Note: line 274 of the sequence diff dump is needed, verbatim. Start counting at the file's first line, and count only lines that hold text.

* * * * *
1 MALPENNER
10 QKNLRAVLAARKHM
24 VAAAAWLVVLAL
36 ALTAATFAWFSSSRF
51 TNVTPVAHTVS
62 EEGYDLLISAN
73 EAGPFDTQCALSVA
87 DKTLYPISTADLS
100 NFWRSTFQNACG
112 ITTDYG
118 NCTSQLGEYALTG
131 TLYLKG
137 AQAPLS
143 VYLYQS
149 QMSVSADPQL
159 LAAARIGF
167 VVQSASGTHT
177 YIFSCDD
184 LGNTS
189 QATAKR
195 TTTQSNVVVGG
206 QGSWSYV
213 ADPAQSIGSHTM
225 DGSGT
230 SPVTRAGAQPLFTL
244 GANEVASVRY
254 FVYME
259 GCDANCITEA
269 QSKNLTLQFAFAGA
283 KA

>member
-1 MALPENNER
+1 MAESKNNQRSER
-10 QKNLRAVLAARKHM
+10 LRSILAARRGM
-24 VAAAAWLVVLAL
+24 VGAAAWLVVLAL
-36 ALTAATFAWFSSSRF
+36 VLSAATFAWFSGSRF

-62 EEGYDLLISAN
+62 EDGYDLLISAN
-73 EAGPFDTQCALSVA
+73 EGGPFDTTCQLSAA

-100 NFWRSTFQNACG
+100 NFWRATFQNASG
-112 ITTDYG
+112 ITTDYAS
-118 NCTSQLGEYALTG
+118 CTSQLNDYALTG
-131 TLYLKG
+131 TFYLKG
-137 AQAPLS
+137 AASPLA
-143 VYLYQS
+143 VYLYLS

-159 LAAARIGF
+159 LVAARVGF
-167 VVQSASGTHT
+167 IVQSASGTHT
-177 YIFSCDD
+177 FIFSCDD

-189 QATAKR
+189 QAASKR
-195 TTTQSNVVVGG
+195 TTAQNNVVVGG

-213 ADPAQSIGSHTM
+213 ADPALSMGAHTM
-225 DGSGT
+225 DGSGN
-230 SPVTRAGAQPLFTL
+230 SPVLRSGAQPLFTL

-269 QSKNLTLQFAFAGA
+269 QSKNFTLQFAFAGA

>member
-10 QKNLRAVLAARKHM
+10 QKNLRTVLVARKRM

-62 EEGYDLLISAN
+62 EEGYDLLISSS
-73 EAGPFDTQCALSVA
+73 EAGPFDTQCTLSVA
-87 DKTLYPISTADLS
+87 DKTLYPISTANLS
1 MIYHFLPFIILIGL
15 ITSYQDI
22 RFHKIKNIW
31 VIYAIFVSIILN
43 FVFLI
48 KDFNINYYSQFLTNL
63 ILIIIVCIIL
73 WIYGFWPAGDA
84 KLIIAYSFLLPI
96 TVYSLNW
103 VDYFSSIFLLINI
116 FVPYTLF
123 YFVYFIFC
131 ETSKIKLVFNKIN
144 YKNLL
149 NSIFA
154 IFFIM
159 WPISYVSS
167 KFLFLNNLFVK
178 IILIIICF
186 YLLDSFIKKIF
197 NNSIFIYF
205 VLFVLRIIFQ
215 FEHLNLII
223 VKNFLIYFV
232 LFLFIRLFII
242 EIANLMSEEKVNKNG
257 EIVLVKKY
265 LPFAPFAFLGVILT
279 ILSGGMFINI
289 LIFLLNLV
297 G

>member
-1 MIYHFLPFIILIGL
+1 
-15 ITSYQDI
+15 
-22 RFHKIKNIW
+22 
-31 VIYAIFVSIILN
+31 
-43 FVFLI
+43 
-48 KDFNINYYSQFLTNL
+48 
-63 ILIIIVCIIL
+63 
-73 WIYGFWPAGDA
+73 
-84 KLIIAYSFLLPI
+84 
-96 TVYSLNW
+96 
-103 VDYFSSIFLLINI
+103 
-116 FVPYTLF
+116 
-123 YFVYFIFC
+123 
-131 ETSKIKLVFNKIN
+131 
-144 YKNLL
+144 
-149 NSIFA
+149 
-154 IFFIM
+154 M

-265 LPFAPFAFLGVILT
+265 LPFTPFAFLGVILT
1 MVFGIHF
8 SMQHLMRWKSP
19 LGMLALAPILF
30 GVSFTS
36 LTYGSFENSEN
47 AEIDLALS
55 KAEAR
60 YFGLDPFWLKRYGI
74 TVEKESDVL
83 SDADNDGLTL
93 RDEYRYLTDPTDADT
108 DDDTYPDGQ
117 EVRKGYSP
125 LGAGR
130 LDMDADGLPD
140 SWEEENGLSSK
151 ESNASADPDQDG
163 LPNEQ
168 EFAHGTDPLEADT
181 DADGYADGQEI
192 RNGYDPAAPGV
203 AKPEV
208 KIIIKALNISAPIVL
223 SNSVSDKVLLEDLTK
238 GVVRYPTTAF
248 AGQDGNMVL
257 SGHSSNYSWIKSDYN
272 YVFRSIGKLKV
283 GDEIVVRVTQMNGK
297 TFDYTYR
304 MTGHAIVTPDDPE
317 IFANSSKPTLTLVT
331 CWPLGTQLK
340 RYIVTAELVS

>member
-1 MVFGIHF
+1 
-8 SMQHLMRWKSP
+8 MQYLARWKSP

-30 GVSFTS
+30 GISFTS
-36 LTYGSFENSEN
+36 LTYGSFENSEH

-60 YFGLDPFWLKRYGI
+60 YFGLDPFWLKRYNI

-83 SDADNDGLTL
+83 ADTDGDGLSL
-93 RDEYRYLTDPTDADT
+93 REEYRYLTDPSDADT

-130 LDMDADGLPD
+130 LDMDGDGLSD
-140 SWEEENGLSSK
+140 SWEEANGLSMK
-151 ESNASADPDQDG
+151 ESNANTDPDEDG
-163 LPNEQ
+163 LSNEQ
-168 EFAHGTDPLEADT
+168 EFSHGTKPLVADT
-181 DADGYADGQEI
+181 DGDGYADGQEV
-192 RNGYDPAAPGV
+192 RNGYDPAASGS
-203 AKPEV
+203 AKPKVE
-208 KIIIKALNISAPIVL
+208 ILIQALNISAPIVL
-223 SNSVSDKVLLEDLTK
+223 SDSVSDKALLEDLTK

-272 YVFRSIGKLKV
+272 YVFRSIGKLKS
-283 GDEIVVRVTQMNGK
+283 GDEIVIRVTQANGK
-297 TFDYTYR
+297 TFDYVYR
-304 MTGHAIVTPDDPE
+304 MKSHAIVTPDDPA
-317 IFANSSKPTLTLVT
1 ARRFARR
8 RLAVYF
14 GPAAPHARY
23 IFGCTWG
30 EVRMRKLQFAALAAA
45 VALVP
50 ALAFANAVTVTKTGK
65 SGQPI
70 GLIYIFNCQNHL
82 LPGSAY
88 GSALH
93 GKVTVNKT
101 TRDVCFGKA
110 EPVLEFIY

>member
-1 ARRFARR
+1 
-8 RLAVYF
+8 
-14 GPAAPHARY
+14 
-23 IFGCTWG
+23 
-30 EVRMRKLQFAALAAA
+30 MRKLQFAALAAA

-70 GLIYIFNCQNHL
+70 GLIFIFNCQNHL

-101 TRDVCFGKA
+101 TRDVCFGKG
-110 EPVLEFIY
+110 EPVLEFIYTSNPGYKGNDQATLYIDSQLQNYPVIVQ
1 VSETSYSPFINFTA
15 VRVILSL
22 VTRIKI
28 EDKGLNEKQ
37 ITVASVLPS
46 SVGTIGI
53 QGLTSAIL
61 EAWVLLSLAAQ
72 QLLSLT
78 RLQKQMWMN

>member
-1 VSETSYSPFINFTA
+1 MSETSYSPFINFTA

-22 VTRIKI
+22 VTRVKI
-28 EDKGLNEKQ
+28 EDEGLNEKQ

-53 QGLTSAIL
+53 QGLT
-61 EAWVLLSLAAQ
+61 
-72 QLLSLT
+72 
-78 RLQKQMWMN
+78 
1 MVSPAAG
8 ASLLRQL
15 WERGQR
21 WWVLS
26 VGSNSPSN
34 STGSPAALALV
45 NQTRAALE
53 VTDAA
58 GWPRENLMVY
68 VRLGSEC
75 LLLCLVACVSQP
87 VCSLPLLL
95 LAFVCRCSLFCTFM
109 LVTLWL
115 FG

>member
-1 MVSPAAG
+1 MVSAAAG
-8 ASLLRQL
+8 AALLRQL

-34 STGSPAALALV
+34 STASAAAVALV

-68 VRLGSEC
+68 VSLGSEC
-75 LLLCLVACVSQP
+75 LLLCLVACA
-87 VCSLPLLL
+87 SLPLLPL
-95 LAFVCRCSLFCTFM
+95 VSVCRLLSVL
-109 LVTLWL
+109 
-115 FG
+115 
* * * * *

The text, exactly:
-22 VTRIKI